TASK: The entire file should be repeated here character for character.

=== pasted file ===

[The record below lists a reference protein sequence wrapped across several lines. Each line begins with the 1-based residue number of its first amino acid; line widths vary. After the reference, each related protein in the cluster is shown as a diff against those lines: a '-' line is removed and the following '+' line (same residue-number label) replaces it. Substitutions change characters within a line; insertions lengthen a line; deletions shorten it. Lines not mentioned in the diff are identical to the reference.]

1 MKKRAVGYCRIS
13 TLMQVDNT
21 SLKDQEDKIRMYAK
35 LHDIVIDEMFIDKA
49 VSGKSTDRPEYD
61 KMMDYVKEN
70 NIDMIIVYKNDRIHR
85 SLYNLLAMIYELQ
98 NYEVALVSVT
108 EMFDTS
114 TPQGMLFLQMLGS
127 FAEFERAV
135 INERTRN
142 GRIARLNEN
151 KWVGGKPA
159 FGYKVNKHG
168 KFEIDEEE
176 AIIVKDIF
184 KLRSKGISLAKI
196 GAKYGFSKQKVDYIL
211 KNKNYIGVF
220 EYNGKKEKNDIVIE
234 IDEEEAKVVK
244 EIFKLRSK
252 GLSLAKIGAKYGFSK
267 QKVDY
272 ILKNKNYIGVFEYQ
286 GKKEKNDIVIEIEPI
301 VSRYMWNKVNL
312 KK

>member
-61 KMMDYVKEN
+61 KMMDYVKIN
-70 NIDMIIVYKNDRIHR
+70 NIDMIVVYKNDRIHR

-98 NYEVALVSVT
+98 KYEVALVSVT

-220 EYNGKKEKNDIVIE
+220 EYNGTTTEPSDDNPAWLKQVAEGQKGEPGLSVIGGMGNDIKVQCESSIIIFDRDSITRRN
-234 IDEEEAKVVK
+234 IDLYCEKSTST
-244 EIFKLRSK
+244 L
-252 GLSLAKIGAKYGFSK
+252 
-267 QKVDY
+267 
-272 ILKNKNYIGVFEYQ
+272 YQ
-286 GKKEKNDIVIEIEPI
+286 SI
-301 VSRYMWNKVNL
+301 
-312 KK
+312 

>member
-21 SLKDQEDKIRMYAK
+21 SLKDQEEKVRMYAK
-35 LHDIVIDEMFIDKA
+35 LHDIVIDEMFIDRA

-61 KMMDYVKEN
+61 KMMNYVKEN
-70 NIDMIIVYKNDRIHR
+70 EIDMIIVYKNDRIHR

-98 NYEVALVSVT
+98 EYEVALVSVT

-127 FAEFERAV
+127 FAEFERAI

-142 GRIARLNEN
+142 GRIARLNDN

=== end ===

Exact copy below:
[The record below lists a reference protein sequence wrapped across several lines. Each line begins with the 1-based residue number of its first amino acid; line widths vary. After the reference, each related protein in the cluster is shown as a diff against those lines: a '-' line is removed and the following '+' line (same residue-number label) replaces it. Substitutions change characters within a line; insertions lengthen a line; deletions shorten it. Lines not mentioned in the diff are identical to the reference.]

1 MKKRAVGYCRIS
13 TLMQVDNT
21 SLKDQEDKIRMYAK
35 LHDIVIDEMFIDKA
49 VSGKSTDRPEYD
61 KMMDYVKEN
70 NIDMIIVYKNDRIHR
85 SLYNLLAMIYELQ
98 NYEVALVSVT
108 EMFDTS
114 TPQGMLFLQMLGS
127 FAEFERAV
135 INERTRN
142 GRIARLNEN
151 KWVGGKPA
159 FGYKVNKHG
168 KFEIDEEE
176 AIIVKDIF
184 KLRSKGISLAKI
196 GAKYGFSKQKVDYIL
211 KNKNYIGVF
220 EYNGKKEKNDIVIE
234 IDEEEAKVVK
244 EIFKLRSK
252 GLSLAKIGAKYGFSK
267 QKVDY
272 ILKNKNYIGVFEYQ
286 GKKEKNDIVIEIEPI
301 VSRYMWNKVNL
312 KK

>member
-61 KMMDYVKEN
+61 KMMDYVKIN
-70 NIDMIIVYKNDRIHR
+70 NIDMIVVYKNDRIHR

-98 NYEVALVSVT
+98 KYEVALVSVT

-220 EYNGKKEKNDIVIE
+220 EYNGTTTEPSDDNPAWLKQVAEGQKGEPGLSVIGGMGNDIKVQCESSIIIFDRDSITRRN
-234 IDEEEAKVVK
+234 IDLYCEKSTST
-244 EIFKLRSK
+244 L
-252 GLSLAKIGAKYGFSK
+252 
-267 QKVDY
+267 
-272 ILKNKNYIGVFEYQ
+272 YQ
-286 GKKEKNDIVIEIEPI
+286 SI
-301 VSRYMWNKVNL
+301 
-312 KK
+312 

>member
-21 SLKDQEDKIRMYAK
+21 SLKDQEEKVRMYAK
-35 LHDIVIDEMFIDKA
+35 LHDIVIDEMFIDRA

-61 KMMDYVKEN
+61 KMMNYVKEN
-70 NIDMIIVYKNDRIHR
+70 EIDMIIVYKNDRIHR

-98 NYEVALVSVT
+98 EYEVALVSVT

-127 FAEFERAV
+127 FAEFERAI

-142 GRIARLNEN
+142 GRIARLNDN